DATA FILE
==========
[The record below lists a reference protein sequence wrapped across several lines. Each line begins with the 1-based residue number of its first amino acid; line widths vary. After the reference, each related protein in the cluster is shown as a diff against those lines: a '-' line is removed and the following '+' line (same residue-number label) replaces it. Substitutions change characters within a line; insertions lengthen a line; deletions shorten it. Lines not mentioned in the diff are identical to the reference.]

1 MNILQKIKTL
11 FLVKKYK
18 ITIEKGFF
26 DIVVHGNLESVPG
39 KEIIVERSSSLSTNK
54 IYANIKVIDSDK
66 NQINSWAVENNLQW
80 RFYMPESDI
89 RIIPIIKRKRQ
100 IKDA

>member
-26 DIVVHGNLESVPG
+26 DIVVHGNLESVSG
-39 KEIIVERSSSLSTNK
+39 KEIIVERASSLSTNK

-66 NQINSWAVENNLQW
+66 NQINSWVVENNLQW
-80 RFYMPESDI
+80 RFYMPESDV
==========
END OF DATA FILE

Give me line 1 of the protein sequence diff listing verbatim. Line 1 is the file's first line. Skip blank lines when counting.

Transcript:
[The record below lists a reference protein sequence wrapped across several lines. Each line begins with the 1-based residue number of its first amino acid; line widths vary. After the reference, each related protein in the cluster is shown as a diff against those lines: a '-' line is removed and the following '+' line (same residue-number label) replaces it. Substitutions change characters within a line; insertions lengthen a line; deletions shorten it. Lines not mentioned in the diff are identical to the reference.]